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University of Technology of Compiègne, France

Buron N.,Theraptosis SA | Buron N.,Mitologics SAS | Porceddu M.,Theraptosis SA | Porceddu M.,Mitologics SAS | And 11 more authors.

Current limitations of chemotherapy include toxicity on healthy tissues and multidrug resistance of malignant cells. A number of recent anti-cancer strategies aim at targeting the mitochondrial apoptotic machinery to induce tumor cell death. In this study, we set up protocols to purify functional mitochondria from various human cell lines to analyze the effect of peptidic and xenobiotic compounds described to harbour either Bcl-2 inhibition properties or toxic effects related to mitochondria. Mitochondrial inner and outer membrane permeabilization were systematically investigated in cancer cell mitochondria versus non-cancerous mitochondria. The truncated (t-) Bid protein, synthetic BH3 peptides from Bim and Bak, and the small molecule ABT-737 induced a tumor-specific and OMP-restricted mitochondrio-toxicity, while compounds like HA-14.1, YC-137, Chelerythrine, Gossypol, TW-37 or EM20-25 did not. We found that ABT-737 can induce the Bax-dependent release of apoptotic proteins (cytochrome c, Smac/Diablo and Omi/HtrA2 but not AIF) from various but not all cancer cell mitochondria. Furthermore, ABT-737 addition to isolated cancer cell mitochondria induced oligomerization of Bax and/or Bak monomers already inserted in the mitochondrial membrane. Finally immunoprecipatations indicated that ABT-737 induces Bax, Bak and Bim desequestration from Bcl-2 and Bcl-xL but not from Mcl-1L. This study investigates for the first time the mechanism of action of ABT-737 as a single agent on isolated cancer cell mitochondria. Hence, this method based on MOMP (mitochondrial outer membrane permeabilization) is an interesting screening tool, tailored for identifying Bcl-2 antagonists with selective toxicity profile against cancer cell mitochondria but devoid of toxicity against healthy mitochondria. Copyright: © 2010 Buron et al. Source

Lecoeur H.,Institute Pasteur Paris | Borgne-Sanchez A.,Institute Pasteur Paris | Borgne-Sanchez A.,Theraptosis SA | Borgne-Sanchez A.,Mitologics SAS | And 26 more authors.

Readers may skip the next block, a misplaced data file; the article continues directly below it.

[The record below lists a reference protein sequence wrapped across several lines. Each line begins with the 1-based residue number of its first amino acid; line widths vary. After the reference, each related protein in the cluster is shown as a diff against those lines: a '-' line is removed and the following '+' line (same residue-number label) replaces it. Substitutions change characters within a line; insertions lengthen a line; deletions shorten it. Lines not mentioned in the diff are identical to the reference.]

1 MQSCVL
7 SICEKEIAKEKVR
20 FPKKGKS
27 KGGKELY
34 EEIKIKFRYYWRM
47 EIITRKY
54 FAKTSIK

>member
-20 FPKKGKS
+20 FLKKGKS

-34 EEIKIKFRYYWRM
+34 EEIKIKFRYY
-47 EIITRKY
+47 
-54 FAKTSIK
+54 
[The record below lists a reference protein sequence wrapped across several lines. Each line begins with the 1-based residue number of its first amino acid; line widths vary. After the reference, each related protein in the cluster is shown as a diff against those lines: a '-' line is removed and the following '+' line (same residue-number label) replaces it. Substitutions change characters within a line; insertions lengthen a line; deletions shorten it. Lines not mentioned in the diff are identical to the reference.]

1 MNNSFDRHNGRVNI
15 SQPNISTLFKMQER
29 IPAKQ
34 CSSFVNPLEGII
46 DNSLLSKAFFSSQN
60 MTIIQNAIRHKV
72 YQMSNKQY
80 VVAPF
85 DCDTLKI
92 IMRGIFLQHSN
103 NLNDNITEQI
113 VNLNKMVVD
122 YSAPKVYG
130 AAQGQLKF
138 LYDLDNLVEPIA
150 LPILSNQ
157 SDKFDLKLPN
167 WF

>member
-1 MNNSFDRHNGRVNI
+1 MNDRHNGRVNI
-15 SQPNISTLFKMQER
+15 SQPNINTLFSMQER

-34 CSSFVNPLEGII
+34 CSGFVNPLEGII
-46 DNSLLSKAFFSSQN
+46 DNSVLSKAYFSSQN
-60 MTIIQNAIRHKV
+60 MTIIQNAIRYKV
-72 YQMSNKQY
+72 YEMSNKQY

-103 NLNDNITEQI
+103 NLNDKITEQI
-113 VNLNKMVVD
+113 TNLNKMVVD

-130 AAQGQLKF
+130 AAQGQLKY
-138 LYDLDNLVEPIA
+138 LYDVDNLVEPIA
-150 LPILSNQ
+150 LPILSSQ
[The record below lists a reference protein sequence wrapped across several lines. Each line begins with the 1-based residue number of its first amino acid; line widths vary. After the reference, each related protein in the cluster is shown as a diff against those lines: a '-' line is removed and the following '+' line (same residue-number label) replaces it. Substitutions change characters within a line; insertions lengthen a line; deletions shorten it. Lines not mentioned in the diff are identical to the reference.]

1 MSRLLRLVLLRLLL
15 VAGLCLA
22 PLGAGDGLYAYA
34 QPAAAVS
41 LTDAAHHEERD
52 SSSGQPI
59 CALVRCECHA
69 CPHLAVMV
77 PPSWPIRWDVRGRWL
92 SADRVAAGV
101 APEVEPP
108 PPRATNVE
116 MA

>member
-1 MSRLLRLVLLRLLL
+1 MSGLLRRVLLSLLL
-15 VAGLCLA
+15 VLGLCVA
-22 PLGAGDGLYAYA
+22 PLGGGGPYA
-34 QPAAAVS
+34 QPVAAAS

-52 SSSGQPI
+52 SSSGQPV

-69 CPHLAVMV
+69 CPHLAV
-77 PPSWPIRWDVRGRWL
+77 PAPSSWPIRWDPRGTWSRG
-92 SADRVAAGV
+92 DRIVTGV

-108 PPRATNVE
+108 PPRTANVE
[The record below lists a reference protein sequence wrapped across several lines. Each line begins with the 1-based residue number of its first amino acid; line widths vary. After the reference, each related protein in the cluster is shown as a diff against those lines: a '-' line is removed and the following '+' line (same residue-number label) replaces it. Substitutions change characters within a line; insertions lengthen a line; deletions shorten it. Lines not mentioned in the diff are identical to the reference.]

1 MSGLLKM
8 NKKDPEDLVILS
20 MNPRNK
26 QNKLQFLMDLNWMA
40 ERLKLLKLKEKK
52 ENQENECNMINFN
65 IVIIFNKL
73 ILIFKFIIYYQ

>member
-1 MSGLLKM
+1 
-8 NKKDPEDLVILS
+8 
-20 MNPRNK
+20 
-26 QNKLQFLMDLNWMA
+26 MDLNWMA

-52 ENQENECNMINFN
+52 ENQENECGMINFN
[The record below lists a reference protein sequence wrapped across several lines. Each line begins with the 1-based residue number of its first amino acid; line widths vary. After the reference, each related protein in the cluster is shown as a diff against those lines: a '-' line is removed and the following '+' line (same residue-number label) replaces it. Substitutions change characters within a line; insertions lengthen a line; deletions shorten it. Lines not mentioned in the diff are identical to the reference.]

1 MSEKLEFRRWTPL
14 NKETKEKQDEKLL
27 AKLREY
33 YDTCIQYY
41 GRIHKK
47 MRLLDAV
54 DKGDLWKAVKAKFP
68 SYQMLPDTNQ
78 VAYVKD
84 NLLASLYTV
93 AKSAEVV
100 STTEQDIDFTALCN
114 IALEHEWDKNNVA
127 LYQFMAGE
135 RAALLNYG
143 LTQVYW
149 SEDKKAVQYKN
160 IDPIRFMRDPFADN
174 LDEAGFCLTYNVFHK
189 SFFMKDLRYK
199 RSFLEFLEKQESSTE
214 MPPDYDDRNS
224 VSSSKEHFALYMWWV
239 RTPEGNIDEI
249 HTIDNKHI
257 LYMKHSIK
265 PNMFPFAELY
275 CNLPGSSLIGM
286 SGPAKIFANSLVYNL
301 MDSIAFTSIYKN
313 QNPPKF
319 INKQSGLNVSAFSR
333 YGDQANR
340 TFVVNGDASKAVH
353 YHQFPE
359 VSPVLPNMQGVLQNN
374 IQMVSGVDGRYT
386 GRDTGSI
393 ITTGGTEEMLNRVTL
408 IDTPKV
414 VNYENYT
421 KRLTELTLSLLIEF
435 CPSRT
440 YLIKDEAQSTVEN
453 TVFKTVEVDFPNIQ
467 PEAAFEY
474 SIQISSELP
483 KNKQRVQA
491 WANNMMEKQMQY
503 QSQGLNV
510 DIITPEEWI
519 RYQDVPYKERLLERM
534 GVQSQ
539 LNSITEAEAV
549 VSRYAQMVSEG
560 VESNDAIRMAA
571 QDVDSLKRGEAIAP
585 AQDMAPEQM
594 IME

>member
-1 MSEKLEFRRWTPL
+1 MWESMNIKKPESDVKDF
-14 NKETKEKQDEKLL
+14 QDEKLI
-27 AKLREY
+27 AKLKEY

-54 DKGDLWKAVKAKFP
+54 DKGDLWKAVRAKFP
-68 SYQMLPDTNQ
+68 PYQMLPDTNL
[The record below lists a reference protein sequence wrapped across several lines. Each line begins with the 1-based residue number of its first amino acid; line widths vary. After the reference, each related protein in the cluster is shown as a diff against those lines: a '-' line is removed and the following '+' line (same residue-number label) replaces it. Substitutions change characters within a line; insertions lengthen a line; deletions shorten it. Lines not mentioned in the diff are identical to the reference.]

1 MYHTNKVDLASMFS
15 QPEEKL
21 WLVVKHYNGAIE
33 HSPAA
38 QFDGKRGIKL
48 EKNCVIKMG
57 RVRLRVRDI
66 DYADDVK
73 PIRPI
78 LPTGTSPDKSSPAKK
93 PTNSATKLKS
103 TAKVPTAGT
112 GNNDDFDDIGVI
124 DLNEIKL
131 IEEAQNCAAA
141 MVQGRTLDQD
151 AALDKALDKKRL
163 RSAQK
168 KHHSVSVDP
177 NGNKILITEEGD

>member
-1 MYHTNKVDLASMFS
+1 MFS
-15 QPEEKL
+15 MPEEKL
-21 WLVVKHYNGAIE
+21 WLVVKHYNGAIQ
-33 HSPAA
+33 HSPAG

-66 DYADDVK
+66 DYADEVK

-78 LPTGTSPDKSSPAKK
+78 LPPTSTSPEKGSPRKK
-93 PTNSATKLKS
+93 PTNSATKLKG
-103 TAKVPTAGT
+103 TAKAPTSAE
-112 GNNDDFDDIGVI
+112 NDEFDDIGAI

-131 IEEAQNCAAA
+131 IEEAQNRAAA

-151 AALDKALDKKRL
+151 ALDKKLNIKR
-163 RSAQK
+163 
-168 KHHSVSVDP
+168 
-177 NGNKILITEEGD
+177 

Cell Death and Disease

The Trans-activator protein (Tat) of human immunodeficiency virus (HIV) is a pleiotropic protein involved in different aspects of AIDS pathogenesis. As a number of viral proteins Tat is suspected to disturb mitochondrial function. We prepared pure synthetic full-length Tat by native chemical ligation (NCL), and Tat peptides, to evaluate their direct effects on isolated mitochondria. Submicromolar doses of synthetic Tat cause a rapid dissipation of the mitochondrial transmembrane potential (ΔΨ m) as well as cytochrome c release in mitochondria isolated from mouse liver, heart, and brain. Accordingly, Tat decreases substrate oxidation by mitochondria isolated from these tissues, with oxygen uptake being initially restored by adding cytochrome c. The anionchannel inhibitor 4,4′-diisothiocyanostilbene-2, 2′-disulfonic acid (DIDS) protects isolated mitochondria against Tat-induced mitochondrial membrane permeabilization (MMP), whereas ruthenium red, a ryanodine receptor blocker, does not. Pharmacologic inhibitors of the permeability transition pore, Bax/Bak inhibitors, and recombinant Bcl-2 and Bcl-XL proteins do not reduce Tat-induced MMP. We finally observed that Tat inhibits cytochrome c oxidase (COX) activity in disrupted mitochondria isolated from liver, heart, and brain of both mouse and human samples, making it the first described viral protein to be a potential COX inhibitor. © 2012 Macmillan Publishers Limited All rights reserved. Source